When conducting due diligence, ensure you include and review the following:

  • Financial records (including financial statements, budgets and forecasts preferably three full years and the current financial-year position)
  • Bank statements
  • BAS returns (ideally the last four quarters)
  • Employee entitlements and obligations
  • Licenses, Trade Restraints, Supplier Contracts and Agreements
  • Discounts and rebates (for customers)
  • Delinquent and uncollectable debts
  • Obsolete inventory
  • Hand-over periods

This list is unique for each and every transaction and can be three-pages long, so make sure you get expert advice and guidance. Click here to request a free checklist for the business you are buying.

Additionally, ensure you have a business plan and that the potential acquisition is aligned with future expectations. Having a 3, 5 and 10-year financial forecast is also useful to ensure the business remains on track and delivers the financial return expected (for both internal and external stakeholders). Ensure you seek the advice and guidance from expert business lawyers, as well as financiers, bankers, investors and accountants. A buyer must gather sufficient information to scrutinise the numbers.

In short, take time to understand all aspects of the business and decide whether it meets with your specific skill set. Why buy a motor repair garage for example, if you have little-to-no experience of how a vehicle operates! The rule of thumb is that if it doesn’t make sense, don’t buy it!

Ask yourself the following questions:

  • Is it possible to make a return higher than what it is currently being achieved (with or without your day-to-day input)?
  • Is there room for expansion?
  • Can you identify market demand for the product or service?
  • How old is the business and does it currently rely on key personnel?
  • Is it a Franchise and what potential issues could that create?
  • Do you know anything at all about the businesses’ products or services and if not, does it make sense to buy?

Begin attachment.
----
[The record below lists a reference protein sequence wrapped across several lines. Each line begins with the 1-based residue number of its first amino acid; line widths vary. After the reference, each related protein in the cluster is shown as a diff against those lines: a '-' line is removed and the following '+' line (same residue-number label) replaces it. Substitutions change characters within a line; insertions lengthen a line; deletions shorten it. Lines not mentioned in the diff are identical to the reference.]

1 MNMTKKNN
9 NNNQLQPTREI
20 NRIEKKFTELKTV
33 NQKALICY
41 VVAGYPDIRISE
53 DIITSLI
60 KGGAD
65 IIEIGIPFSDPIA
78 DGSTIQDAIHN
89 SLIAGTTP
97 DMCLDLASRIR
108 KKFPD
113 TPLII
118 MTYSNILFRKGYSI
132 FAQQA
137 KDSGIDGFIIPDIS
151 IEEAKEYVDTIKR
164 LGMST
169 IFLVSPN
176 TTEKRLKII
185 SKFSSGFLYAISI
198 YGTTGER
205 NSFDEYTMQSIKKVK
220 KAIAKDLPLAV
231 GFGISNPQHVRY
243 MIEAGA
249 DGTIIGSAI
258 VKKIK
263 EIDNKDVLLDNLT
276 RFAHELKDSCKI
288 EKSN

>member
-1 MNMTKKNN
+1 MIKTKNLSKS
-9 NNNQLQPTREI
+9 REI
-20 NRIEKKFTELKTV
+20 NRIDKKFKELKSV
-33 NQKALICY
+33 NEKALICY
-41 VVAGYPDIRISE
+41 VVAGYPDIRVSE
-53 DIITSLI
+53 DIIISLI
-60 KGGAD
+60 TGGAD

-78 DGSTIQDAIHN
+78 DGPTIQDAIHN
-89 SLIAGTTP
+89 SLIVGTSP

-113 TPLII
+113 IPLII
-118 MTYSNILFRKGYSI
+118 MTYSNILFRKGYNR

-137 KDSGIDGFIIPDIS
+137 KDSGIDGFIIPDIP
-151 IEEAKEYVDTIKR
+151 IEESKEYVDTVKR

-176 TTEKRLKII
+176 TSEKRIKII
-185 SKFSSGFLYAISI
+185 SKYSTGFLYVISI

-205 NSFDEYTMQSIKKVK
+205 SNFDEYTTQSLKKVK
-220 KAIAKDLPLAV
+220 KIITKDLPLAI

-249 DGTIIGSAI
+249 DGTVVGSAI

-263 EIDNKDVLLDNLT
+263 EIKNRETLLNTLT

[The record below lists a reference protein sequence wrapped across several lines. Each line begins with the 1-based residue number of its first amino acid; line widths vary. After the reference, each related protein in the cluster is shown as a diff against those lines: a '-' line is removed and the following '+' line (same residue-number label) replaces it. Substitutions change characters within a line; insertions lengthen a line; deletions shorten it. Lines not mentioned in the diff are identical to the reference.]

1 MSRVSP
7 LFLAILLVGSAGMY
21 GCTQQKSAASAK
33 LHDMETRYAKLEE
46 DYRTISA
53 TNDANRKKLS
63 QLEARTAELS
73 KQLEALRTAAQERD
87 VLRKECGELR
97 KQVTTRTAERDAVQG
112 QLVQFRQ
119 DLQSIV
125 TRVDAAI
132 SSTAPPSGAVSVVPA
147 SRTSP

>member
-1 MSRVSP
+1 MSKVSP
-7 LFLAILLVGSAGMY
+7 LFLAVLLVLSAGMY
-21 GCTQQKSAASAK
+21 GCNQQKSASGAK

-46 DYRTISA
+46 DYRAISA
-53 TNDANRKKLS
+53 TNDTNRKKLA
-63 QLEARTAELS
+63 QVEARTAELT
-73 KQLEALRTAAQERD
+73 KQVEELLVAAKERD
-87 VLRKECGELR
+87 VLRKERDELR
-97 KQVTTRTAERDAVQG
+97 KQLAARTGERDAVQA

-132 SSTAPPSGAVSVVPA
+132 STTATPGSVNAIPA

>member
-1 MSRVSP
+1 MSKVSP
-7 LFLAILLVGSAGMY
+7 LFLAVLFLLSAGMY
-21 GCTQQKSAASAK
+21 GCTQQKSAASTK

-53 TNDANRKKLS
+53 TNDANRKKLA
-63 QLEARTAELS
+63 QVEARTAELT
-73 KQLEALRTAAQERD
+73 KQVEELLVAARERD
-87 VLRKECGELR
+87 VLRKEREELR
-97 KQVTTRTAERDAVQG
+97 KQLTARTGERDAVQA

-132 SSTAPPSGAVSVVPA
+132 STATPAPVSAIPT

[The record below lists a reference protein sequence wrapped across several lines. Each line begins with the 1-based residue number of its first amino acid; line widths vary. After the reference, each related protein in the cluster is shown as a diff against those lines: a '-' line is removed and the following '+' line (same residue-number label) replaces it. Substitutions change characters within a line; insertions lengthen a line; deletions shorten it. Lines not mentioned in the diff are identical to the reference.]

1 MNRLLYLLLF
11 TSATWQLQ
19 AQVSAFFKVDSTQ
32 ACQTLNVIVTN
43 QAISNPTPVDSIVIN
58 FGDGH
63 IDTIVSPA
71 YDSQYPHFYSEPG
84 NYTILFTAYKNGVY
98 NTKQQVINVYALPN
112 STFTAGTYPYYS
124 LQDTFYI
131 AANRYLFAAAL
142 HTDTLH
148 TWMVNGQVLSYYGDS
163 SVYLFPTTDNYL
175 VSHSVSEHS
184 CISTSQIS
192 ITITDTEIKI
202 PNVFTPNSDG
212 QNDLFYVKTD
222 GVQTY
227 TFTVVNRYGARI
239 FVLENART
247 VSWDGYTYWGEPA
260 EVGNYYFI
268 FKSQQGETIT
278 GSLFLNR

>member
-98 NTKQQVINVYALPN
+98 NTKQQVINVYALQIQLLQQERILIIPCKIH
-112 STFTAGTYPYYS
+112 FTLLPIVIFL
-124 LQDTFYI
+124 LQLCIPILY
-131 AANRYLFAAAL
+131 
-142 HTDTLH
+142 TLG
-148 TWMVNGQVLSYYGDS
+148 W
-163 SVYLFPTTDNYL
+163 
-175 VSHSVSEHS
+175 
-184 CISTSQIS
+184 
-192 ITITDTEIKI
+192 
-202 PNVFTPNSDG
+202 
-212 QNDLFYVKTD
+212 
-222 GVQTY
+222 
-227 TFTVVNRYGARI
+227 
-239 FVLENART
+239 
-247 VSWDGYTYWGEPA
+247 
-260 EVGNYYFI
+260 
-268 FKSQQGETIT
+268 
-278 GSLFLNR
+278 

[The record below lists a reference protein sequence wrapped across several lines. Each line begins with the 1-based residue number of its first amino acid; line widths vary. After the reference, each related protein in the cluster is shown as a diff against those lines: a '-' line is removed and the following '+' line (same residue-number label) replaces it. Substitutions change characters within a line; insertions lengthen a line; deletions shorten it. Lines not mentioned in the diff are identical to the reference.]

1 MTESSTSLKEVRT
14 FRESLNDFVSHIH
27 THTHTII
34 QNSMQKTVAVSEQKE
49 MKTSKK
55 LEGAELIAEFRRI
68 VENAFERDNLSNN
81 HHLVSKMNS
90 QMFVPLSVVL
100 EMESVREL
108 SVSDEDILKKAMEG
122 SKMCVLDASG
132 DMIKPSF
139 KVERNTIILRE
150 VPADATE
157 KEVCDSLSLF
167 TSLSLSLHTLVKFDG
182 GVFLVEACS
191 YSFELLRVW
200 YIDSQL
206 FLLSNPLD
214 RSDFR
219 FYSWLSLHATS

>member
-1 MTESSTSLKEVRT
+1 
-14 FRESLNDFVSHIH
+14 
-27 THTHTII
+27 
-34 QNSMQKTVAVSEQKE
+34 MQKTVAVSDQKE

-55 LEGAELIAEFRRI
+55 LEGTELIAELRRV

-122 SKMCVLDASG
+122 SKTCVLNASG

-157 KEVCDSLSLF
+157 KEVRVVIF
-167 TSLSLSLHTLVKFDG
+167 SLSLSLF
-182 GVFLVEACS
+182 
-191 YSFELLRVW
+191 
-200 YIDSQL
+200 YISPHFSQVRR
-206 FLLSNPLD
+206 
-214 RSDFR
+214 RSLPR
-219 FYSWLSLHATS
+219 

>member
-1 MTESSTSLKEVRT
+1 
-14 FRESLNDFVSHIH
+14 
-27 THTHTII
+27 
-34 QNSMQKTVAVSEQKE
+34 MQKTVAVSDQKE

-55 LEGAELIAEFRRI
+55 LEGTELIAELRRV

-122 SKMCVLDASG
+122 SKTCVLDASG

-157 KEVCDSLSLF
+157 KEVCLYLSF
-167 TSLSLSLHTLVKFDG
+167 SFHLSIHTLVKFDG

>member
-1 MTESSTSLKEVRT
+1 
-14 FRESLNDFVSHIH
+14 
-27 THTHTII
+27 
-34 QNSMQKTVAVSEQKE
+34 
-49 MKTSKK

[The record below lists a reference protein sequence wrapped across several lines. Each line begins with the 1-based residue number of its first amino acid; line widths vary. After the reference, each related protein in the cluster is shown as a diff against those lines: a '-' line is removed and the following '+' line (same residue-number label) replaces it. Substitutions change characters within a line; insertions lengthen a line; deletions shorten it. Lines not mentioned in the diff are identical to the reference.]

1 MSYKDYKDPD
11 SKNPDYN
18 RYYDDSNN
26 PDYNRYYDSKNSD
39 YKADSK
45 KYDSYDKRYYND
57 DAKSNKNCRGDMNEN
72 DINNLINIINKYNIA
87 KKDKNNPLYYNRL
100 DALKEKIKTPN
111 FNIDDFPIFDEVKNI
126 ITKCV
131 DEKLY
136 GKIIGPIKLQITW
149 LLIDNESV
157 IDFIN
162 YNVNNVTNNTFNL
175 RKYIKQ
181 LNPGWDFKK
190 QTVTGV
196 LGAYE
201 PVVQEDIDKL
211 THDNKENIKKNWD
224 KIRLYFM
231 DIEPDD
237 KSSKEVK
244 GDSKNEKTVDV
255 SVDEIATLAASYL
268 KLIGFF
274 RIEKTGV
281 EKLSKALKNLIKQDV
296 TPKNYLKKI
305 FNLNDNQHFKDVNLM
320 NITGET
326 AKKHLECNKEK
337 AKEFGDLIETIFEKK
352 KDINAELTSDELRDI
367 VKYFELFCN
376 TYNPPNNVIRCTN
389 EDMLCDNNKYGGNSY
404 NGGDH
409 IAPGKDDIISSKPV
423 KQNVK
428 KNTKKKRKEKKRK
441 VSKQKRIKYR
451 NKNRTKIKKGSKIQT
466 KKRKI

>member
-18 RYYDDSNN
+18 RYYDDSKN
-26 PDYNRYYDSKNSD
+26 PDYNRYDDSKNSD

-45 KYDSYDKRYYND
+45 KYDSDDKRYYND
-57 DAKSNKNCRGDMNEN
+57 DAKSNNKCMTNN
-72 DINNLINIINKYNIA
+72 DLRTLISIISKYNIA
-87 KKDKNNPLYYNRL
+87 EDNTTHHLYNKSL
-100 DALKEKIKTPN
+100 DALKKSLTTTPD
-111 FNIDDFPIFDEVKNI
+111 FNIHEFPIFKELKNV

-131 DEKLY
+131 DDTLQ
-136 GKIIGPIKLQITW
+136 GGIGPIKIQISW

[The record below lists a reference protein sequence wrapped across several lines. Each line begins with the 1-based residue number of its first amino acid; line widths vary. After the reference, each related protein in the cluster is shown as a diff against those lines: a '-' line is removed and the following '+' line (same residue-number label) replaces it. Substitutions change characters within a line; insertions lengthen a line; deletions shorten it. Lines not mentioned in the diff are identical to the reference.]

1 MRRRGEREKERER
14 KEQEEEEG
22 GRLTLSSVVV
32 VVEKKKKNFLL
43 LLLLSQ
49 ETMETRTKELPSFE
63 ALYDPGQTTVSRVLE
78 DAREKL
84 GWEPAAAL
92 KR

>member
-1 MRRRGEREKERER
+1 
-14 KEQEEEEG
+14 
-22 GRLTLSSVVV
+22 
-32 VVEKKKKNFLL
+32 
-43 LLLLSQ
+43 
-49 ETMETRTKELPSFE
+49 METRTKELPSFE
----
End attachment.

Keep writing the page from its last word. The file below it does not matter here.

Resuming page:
Questions such as these should be asked continuously through the buying process.

In summary, there are so many aspects to consider, even before you ask yourself what type of investment you are willing to make (long or short-term), desired return on investment (ROI), capital requirements (for purchase and ongoing cash flow). The list is extensive so get expert advice and talk with an expert business lawyer. It makes sense, it’s a sound investment of time and money and could prevent a financial catastrophe.

To conclude, obtaining expert advice is a safe and sound approach. Secondly, an experienced business lawyer will be able to advise on all aspects of the transaction; even through to the negotiation stages and the Buy-Sell Agreements.

Moreover, Harbourside Business Lawyers can assist with:

  • Setting up the correct business structure
  • Preparing and advising on business contracts
  • Advising on and negotiating for Retail or Commercial Leases, and Franchise Agreements
  • Put and Call Options
  • Tax considerations
  • Liaising with Financiers, Advisors and Consultants
  • Transfer for licences for liquor, equipment; even poker machines
  • Arranging due diligence searches and inspections; and
  • Organising and attending settlements

So, if you wish to buy or sell a business, don’t underestimate the hidden value of legal advice. Contact Harbourside Legal Commercial and get a definitive guide from an expert business lawyer.

Contact through our enquiry form or Phone 02 9955 6692